Britain's debt outlook gets bleaker.
The article notes that one-time, exogenous debt-affecting events (this recession, for example) don't affect outlook for a country nearly as much as constant evolution of debt. I think this is correct, in theory... in practice, it becomes much more difficult to ascertain. It's the "unreliable friend" scenario - a friend who cancels once may have a good reason, a friend who cancels all the time is flaky and unreliable, even if each time seems like it's a reasonable "exogenous" event. A good fiscal policy and financial system shouldn't have very many large debt-affecting events. Wars and recessions happen, for sure, but without a plan for paying back the money, it still doesn't justify spending.
That, I suppose, is my biggest objection to the Obama budget. It defers pain in order to reengineer American social norms towards greater government management of America. Even if you believe that greater government management of America is a good thing (which I do NOT at all - I think it's a pretty fast way to a ruined country), doing that at the expense of government management of government is a very dangerous precedent.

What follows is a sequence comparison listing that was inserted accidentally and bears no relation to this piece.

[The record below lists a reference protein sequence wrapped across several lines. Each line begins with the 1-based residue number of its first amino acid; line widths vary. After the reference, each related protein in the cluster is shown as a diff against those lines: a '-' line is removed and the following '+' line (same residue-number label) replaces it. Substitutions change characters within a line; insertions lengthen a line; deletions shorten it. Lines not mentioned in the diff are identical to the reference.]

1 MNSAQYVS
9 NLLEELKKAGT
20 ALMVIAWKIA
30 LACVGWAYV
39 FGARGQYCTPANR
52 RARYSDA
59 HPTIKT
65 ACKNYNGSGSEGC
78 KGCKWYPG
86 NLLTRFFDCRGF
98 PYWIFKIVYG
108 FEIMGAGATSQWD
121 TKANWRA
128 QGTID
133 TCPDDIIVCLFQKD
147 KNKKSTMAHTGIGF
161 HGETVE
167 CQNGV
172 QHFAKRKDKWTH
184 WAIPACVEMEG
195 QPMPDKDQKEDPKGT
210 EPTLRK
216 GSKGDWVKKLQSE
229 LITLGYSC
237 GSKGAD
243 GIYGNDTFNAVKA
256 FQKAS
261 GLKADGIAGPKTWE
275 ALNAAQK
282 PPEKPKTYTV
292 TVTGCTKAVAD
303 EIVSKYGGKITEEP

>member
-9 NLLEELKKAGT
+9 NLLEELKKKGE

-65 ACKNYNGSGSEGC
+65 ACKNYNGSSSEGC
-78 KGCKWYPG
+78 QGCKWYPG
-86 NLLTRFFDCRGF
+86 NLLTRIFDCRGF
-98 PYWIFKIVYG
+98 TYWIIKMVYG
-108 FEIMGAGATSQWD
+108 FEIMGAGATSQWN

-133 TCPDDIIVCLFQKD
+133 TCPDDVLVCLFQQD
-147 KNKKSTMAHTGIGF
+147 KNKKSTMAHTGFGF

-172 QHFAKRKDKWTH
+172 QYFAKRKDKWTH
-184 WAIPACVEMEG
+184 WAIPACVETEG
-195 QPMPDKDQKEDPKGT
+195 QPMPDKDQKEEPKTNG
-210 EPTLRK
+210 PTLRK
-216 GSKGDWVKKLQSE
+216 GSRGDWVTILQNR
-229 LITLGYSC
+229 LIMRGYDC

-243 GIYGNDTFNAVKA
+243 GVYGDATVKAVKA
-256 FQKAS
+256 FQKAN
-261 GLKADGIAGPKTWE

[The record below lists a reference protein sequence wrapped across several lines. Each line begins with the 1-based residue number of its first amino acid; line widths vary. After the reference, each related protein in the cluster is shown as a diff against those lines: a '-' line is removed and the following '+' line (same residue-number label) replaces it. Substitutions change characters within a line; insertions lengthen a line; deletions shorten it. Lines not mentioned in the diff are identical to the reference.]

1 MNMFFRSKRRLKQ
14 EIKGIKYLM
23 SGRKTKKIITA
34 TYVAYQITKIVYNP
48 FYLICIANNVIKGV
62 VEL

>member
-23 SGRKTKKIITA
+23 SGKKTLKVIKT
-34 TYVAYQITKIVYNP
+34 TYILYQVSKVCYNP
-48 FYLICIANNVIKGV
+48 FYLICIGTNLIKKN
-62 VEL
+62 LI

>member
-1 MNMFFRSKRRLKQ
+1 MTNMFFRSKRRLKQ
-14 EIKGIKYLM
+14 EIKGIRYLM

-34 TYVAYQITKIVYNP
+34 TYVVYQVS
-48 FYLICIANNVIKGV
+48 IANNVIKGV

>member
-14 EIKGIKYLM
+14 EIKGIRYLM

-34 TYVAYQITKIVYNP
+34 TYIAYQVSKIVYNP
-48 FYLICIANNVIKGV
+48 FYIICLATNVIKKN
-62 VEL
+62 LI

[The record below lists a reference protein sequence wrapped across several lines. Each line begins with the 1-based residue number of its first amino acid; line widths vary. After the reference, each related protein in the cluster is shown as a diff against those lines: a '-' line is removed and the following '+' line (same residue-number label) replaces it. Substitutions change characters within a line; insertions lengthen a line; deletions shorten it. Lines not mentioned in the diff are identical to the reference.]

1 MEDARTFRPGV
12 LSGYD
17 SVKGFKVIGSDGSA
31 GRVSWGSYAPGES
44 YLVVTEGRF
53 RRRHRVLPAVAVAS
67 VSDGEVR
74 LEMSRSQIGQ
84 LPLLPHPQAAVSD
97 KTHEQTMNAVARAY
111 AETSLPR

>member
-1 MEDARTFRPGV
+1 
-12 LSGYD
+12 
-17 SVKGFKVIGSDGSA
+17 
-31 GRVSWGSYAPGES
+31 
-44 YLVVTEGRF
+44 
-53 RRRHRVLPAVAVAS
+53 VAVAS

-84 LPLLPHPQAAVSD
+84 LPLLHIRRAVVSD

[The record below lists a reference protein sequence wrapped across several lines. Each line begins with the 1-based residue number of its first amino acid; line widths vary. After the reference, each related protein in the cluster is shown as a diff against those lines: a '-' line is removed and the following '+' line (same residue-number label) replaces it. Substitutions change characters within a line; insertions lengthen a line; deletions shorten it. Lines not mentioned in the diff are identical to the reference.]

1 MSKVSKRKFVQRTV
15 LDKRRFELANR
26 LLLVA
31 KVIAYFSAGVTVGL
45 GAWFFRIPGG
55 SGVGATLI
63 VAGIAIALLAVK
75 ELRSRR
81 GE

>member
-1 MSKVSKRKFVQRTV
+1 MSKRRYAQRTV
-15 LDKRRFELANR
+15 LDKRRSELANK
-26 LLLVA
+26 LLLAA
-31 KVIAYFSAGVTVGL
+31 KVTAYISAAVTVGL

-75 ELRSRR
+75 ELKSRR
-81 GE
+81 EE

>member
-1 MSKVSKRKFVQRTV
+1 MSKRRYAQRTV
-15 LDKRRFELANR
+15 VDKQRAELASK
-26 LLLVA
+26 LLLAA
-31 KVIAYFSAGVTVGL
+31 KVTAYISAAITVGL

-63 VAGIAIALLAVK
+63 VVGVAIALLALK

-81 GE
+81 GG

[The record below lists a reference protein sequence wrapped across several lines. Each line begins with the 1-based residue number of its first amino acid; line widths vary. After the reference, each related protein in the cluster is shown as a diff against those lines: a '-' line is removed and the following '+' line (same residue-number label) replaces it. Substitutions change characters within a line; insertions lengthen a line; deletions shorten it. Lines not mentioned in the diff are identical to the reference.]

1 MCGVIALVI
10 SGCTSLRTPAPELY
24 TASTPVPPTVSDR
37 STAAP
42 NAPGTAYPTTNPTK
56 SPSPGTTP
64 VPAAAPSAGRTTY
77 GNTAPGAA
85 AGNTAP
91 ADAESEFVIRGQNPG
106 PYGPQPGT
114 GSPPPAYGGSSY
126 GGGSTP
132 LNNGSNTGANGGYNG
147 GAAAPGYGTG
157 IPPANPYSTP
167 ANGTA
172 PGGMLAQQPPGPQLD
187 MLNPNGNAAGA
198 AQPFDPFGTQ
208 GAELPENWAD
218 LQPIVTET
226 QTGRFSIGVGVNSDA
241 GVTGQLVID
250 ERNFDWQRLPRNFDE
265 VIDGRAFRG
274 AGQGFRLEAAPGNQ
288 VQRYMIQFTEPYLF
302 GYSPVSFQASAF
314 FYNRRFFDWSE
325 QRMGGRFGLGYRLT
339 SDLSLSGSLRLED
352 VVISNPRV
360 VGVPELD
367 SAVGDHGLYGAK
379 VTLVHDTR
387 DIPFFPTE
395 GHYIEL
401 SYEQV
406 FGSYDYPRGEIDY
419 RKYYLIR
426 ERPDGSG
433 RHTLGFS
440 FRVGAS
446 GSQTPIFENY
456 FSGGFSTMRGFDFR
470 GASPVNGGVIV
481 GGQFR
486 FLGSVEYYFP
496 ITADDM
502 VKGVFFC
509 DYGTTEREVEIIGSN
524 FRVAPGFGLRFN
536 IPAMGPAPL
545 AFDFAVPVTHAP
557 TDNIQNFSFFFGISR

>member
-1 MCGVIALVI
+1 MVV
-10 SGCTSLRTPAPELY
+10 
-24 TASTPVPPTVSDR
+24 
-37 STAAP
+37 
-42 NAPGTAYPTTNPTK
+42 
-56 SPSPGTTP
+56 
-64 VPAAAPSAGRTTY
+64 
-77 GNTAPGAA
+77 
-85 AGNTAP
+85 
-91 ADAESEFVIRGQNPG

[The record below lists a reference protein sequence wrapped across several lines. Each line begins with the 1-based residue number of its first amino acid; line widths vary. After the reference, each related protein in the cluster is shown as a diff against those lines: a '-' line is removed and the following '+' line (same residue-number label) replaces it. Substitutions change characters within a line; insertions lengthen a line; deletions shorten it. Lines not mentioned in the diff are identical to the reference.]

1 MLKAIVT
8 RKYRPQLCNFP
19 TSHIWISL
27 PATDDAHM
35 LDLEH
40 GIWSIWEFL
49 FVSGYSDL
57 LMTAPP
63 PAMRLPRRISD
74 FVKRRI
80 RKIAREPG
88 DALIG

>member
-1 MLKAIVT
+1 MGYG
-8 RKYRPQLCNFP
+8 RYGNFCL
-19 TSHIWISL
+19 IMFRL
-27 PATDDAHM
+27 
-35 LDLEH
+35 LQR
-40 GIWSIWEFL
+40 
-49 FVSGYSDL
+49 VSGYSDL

By the way, a decrease in the British debt rating would be very, very bad for Britain... it would increase the interest rate Britain had to pay on its bonds, which would cause greater deficits, and has the potential to spiral out of control without much better fiscal management. The US can face the same problem... and if China stops buying our bonds, it would happen quickly. As long as China's growing fast, they should keep buying our bonds because it helps them develop. As soon as Chinese growth slows, inflation accelerates, or (most dangerously), they actually reach capacity in terms of their utilization of their substantial labor supply, the United States is in a world of trouble.